Saturday, September 16, 2006


(1958, USA, Joseph L. Mankiewicz, Graham Greene novel)
(2002, USA/Germany/Australia, Phillip Noyce, Christopher Hampton / Robert Schenkkan screenplay, Graham Greene novel)

Sooner or later, Mr. Fowler, one has to take sides. One has to remain human.

Two very strong adaptations of the Graham Greene novel. Fascinating resonances between nations and individuals, all caught in moral quandaries, political and personal. The former a rumination on the Korean conflict, the latter reaching screens as America geared up for military action in Iraq and providing a poignant counter-point to the gung-ho attitude that it could all be solved with a little well-intentioned firepower. The novelist's weary Catholicism is mostly subtextual here, though the refusal of Fowler's wife to grant him an easy divorce may subtly suggest a sort of moral solidity that stands in contrast to the character's indecision, complacency and compromise: clearly he is being challenged to decide who he is, and whether his life stands for anything. That may make the story sound moralistic in a way that it is not: both screenplays are wonderfully literate, as nuanced and ambiguous as their source material. But a sense remains that, while easy solutions may be no solution at all, neither is the vague centrelessness with which the character begins the story.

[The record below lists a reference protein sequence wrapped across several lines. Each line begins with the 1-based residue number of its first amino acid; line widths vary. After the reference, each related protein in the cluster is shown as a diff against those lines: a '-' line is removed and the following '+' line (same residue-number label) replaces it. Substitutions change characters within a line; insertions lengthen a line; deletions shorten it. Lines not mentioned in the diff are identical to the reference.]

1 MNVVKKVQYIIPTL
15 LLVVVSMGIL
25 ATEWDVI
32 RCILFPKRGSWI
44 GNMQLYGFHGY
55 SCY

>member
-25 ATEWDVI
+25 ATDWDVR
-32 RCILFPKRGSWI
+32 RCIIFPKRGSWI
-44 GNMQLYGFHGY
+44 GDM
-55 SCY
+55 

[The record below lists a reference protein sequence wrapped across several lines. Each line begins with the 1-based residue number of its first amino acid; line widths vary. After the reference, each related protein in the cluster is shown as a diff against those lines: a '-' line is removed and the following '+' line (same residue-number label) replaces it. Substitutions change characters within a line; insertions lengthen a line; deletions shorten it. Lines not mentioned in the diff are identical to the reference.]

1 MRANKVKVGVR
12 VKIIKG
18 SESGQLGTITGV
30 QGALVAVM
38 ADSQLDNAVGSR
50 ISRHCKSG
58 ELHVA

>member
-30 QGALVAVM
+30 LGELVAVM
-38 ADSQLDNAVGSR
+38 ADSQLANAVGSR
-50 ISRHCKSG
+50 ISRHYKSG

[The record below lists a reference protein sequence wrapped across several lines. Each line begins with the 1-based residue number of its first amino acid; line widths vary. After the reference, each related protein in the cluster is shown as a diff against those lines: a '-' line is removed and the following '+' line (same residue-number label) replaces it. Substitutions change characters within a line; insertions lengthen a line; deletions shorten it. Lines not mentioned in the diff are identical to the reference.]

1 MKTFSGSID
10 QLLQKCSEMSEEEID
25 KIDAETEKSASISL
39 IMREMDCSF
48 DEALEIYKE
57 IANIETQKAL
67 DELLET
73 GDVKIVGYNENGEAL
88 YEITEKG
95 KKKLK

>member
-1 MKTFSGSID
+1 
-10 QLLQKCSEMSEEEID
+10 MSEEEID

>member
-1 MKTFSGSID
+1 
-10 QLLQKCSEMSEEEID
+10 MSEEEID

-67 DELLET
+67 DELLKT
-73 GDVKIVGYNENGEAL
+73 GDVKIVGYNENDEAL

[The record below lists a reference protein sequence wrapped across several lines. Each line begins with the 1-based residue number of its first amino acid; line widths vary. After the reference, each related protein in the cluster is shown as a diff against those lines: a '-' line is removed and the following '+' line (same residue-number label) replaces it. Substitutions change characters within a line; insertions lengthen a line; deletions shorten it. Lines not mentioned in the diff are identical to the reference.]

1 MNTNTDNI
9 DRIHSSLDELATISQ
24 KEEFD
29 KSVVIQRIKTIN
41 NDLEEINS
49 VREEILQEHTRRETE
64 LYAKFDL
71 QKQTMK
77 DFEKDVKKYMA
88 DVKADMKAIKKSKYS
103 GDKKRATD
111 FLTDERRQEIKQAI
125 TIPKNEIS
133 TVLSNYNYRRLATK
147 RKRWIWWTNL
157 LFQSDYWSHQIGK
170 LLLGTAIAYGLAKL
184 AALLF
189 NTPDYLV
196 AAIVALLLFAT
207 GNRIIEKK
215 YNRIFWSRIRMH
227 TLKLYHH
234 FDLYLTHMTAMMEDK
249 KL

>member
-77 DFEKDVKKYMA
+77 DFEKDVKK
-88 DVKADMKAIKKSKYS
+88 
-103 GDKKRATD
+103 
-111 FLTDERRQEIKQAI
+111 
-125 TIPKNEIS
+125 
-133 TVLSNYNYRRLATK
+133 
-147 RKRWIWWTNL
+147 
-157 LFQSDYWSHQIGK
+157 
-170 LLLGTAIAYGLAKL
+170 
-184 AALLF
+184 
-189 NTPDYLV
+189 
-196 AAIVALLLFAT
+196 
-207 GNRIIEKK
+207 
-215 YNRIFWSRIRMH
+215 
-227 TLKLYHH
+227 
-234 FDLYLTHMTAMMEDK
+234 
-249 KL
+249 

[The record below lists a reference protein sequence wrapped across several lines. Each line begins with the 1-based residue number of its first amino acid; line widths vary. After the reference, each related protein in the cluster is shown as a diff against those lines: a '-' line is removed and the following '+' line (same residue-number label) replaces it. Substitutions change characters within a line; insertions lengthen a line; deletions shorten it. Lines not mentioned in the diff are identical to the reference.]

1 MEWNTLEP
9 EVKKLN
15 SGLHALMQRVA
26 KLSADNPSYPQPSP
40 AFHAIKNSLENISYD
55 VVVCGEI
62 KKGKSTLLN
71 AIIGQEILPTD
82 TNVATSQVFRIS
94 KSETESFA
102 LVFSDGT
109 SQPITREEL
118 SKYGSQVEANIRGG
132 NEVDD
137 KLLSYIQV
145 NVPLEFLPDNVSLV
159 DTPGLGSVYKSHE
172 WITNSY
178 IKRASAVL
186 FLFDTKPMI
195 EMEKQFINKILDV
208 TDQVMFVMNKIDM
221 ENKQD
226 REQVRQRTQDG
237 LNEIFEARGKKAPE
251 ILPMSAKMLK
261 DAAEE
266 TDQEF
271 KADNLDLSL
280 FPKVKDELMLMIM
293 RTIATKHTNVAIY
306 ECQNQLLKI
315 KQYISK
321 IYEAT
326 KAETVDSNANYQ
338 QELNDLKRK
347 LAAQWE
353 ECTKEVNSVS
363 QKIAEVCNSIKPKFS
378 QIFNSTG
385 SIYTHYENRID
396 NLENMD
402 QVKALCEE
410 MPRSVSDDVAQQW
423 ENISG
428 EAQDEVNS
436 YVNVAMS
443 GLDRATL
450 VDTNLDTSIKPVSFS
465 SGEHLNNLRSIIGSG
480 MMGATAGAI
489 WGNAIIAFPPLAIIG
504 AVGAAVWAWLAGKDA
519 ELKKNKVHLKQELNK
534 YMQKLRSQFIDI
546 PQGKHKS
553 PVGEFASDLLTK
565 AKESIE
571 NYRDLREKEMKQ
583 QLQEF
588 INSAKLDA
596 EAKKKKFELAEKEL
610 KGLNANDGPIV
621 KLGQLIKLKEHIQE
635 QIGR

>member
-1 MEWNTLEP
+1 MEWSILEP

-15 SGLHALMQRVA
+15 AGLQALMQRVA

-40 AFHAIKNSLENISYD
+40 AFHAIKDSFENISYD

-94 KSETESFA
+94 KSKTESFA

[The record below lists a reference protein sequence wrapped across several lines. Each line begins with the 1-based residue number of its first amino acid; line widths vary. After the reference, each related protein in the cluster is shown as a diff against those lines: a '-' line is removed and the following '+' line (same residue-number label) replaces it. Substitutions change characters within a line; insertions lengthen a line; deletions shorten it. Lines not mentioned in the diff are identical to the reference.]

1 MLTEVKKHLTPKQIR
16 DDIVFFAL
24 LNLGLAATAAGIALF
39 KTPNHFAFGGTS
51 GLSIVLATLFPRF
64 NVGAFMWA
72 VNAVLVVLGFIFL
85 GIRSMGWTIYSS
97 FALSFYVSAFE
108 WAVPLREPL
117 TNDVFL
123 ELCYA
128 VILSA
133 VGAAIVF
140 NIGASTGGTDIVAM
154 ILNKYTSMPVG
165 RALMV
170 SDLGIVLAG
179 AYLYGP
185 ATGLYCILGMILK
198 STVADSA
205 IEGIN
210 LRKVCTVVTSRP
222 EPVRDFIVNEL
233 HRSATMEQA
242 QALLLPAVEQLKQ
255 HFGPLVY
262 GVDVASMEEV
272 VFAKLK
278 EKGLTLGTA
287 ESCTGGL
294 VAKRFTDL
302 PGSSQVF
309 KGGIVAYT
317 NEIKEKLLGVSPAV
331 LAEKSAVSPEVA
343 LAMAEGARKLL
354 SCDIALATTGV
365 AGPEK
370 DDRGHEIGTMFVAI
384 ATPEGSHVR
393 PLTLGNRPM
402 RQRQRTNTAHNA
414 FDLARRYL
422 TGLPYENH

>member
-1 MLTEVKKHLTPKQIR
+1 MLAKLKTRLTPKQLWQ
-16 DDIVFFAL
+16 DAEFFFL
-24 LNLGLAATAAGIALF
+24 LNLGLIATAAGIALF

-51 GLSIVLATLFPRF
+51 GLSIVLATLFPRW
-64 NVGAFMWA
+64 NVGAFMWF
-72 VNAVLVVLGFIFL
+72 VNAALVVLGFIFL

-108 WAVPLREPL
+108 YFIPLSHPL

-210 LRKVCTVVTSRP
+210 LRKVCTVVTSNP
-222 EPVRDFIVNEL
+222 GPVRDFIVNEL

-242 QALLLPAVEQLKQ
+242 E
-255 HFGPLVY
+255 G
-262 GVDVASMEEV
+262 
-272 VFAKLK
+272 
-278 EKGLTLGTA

Videomatica has both the 1958 and 2002 versions of this film

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